LOS ANGELES, Aug. 18, 2023 /PRNewswire/ — Large-scale wildfires in an ecosystem made fire-prone by climate change caused the disappearance of saber-toothed cats, dire wolves, and other large mammals in southern California nearly 13,000 years ago, according to a new study by researchers at La Brea Tar Pits.
Published in the journal Science, the peer-reviewed study breaks new ground in a decades-long scientific debate over what triggered the Earth’s last major extinction. Supported by the precise dating of fossils preserved at La Brea Tar Pits, the research advances our understanding of the dynamics between dramatic environmental change, human population growth, wildfire activity, and the abrupt disappearance of Ice Age megafauna.
“The significance of this research will resonate for decades well beyond the scientific field,” said Dr. Lori Bettison-Varga, President and Director of the Natural History Museums of Los Angeles County. “La Brea Tar Pits is the only place on Earth that has the fossil record necessary to examine the last significant climate change event in this way. The site’s collection of millions of Ice Age fossils provides a unique opportunity to study environmental change.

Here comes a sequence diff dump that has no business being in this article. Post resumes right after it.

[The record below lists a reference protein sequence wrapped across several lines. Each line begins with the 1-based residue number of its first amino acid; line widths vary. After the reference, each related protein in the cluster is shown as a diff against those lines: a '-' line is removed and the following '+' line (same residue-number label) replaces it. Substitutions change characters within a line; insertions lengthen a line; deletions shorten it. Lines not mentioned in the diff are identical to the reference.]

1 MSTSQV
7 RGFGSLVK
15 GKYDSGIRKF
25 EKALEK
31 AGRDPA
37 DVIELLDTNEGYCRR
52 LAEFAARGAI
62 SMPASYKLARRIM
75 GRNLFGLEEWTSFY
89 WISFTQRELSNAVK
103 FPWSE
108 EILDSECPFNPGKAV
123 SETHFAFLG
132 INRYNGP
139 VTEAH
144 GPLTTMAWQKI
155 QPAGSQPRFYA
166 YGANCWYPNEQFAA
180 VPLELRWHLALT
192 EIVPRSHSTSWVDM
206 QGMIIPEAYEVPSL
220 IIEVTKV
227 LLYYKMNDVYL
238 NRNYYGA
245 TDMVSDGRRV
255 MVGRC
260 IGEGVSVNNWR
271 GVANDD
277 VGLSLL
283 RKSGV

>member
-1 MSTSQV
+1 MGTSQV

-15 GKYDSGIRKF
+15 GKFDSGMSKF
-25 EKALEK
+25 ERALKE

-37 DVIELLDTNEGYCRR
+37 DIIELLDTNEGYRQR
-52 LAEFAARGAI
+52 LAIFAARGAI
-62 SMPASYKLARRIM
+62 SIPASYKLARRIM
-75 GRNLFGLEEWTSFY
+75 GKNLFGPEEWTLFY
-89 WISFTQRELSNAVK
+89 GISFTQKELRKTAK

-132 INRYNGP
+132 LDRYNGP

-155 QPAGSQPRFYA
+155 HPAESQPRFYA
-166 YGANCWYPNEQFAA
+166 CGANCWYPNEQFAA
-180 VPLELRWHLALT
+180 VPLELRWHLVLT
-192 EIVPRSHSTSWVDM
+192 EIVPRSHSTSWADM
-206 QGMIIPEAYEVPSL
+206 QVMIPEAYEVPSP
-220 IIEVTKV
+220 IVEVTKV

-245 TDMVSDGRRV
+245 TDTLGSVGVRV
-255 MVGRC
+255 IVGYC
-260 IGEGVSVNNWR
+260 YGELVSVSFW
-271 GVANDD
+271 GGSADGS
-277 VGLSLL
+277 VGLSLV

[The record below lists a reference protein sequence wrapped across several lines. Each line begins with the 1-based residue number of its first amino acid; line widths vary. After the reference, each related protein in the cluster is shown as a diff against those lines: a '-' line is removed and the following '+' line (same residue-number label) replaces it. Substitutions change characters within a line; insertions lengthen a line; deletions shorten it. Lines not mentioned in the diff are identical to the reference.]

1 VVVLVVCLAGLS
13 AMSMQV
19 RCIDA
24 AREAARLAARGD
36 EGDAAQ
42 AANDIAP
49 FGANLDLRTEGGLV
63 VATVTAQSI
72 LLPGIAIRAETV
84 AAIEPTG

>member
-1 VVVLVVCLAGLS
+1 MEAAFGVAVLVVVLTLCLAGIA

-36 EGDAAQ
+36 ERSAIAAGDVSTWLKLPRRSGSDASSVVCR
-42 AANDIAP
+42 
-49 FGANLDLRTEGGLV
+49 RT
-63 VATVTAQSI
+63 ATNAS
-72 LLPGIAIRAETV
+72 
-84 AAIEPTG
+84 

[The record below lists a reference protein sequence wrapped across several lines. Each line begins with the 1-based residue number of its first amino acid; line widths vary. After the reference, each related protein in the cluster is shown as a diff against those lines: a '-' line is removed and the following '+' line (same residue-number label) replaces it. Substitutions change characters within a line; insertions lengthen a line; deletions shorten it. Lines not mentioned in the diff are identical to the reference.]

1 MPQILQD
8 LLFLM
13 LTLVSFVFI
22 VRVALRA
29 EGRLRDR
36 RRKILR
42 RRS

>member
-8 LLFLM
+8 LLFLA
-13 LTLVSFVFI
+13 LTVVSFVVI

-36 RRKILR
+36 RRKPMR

The study laid out a disastrous chain of ecological events reconstructed from climate, vegetation, and fire records preserved in the sediments of nearby Lake Elsinore. It started with the gradual warming and drying of the landscape and a simultaneous decline in forest-adapted large herbivores over 2,000 years, as Earth emerged from the last Ice Age and glaciers receded. Then, just as human populations began to sharply increase in North America, the ecosystem underwent a dramatic change: temperatures rose rapidly, a 200-year-long drought parched the landscape, and massive wildfires transformed plant communities. Within 300 years, all the Ice Age giants at La Brea were gone, and California’s modern, fire-adapted chaparral ecosystem had appeared.
Understanding the relationship between environmental change and human activity is equally important to current-day challenges, the study said. It noted that temperatures in Southern California have risen faster in the last century than they did during the late Pleistocene. Land area burned by wildfire in the western U.S. has increased four-fold in the past 20 years, and this pattern is only predicted to worsen in coming years.
SOURCE Natural History Museums of Los Angeles County